Polished aluminum wheels are very popular, particularly with racing, off-road and hot rod enthusiasts, however, they do require more periodic maintenance than other finishes, depending upon the climate, road conditions and your vehicle car care practices in general
Polished aluminum wheels require the highest degree of maintenance and a certain amount of oxidation is to be expected as the wheels naturally oxidize with age. Polished wheels can be re-polished commercially or by hand after many years of use, effectively restoring them to an almost factory original condition.
- When new, coat your polished wheels with a quality, hand-applied sealant wax. This coating will assist in preventative maintenance by resisting brake dust and other contaminants
- When your polished aluminum wheels begin to lose their shine or are dirty with road film or brake dust, begin by cleaning them as instructed above
- If you use a brush, be careful to avoid scratching the uncoated, polished aluminum alloy by using only a SOFT brush
- Follow up by polishing them by hand with a quality metal or wheel polish.
- After polishing, coat them with a top-quality wheel wax according to instructions. If they are in bad condition, this will take some time, and polishing wheels is never an easy task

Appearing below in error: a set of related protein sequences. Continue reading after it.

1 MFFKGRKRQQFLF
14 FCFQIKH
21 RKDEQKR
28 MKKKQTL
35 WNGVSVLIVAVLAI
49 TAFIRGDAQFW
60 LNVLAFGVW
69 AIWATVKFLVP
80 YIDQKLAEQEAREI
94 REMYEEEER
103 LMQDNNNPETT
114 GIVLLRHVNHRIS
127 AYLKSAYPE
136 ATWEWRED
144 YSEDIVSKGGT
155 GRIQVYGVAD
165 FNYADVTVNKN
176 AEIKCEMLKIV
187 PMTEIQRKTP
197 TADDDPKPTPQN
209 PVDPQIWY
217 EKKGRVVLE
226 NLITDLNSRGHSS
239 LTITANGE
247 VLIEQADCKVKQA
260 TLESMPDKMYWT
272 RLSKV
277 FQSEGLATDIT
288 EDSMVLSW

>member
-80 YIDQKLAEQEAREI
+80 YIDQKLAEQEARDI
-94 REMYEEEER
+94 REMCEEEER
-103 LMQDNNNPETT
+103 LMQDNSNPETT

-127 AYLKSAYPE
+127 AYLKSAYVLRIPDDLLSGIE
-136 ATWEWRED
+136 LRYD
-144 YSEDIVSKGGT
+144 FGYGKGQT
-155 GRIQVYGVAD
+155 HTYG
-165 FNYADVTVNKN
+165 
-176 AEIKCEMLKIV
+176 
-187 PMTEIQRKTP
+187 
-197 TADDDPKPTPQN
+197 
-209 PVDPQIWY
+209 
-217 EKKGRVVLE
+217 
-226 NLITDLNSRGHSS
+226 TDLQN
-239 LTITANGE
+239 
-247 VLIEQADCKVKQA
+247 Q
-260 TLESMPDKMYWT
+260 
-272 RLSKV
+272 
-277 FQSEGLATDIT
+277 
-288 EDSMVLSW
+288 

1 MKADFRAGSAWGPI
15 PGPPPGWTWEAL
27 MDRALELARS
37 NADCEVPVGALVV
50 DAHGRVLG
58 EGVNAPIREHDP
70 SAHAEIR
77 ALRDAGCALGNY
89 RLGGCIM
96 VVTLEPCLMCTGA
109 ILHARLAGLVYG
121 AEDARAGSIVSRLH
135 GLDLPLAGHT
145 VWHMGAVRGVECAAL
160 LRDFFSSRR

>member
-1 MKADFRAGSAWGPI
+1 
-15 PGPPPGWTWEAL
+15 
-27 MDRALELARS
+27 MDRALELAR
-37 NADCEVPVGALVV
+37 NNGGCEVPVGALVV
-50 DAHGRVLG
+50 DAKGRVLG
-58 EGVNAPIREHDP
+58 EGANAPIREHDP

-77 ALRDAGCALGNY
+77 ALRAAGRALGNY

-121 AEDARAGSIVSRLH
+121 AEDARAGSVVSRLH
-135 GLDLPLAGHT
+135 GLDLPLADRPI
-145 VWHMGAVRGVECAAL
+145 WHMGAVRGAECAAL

Power Mini-Polisher: For faster and perhaps easier results, use a dremmel-type tool mini-polisher, with the correct polishing mini-pads. Just swab on some polish, then buff them with the polishing tool. Mini power tool polishers will clean up and polish your wheels quickly, saving time and producing a brilliant shine.
Embedded Brake Dust: If your wheels have deeply embedded brake dust or other contaminants from lack of maintenance, you can try an aggressive spray-on wheel cleaner (be careful, some contain acid) with a brush, BUT DO NOT ALLOW IT TO SIT ON THE SURFACE AND ETCH THE POLISH SURFACE. Rinse your wheels thoroughly and dry with soft, non-abrasive cloth. Polished wheels look great, but do require regular maintenance.